Is your decaf coffee really decaf?

LOS ANGELES "Coffee makes me very anxious," says Caralee Hathaway. "Very big sleeping problems, especially if I've had it after 12."

Like many who drink decaf, Carralee Hathaway has trouble with caffeine's side effects, so she did something about it.

"It was about 2:30 in the afternoon and I said, 'I have a feeling this is not decaf,' but I wish there was a way I could find out if it's decaf coffee. A simple strip that I can dip in there and it could tell me if it's got caffeine in it or not," says Hathaway.

She found a lab to create them: D+caf Test Strips.

"You get 20 strips in a pack and I believe it's $10 per one package of 20 strips," says Hathaway.

Dietitian Jerrod Libonati says for the caffeine-sensitive, it's worth 50 cents extra to enjoy a cup and be free of these symptoms:

"Irritability, maybe insomnia, some G.I. [gastrointestinal] distress, maybe some bathroom habits, irregular heartbeat," says Linbonati. "Some of those common things we experience with too much caffeine."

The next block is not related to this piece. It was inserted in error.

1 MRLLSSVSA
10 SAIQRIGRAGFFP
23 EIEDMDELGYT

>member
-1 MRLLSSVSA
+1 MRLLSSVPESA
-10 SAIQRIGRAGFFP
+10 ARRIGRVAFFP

Here's how it works: A five-second dip-stick in your cup produces a red bar, either on the decaf side or the caffeine side.

Two bars indicate there might be more than 5 milligrams of caffeine. Five milligrams or less is what constitutes true decaf.

Compare that with a typical 20-ounce regular coffee that contains anywhere from 150 to 300 milligrams. For those expecting a mere 5, that decaf decoy can be trouble.

We went to Starbucks, McDonald's and 7-11 to put their decaf to the test. The good news? Starbucks and 7-11 tested out as "true" decaf. And while the McDonald's test strip did show two bars, 5 milligrams is still less than regular coffee, but more than a true decaf.

Now if you order decaf latte, cappuccino or other milk-based drinks you're out of luck. Normally the testers only work on regular joe.

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